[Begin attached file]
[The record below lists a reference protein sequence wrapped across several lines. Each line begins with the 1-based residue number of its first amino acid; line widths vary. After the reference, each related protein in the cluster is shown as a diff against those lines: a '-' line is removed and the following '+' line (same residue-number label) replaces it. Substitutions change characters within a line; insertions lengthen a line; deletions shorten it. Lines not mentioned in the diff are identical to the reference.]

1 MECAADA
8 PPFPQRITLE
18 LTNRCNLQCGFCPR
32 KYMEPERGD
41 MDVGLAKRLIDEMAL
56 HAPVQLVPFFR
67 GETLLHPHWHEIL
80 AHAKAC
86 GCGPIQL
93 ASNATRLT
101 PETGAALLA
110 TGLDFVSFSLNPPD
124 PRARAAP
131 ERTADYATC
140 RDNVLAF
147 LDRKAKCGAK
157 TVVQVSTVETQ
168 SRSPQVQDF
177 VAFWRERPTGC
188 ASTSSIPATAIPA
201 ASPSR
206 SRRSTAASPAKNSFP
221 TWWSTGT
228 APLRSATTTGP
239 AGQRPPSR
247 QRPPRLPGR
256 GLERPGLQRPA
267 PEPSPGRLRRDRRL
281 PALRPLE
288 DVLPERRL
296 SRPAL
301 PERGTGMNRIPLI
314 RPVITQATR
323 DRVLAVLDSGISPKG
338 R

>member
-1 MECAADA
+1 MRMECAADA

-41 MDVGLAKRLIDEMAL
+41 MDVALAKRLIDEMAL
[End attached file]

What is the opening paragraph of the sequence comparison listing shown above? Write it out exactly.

[The record below lists a reference protein sequence wrapped across several lines. Each line begins with the 1-based residue number of its first amino acid; line widths vary. After the reference, each related protein in the cluster is shown as a diff against those lines: a '-' line is removed and the following '+' line (same residue-number label) replaces it. Substitutions change characters within a line; insertions lengthen a line; deletions shorten it. Lines not mentioned in the diff are identical to the reference.]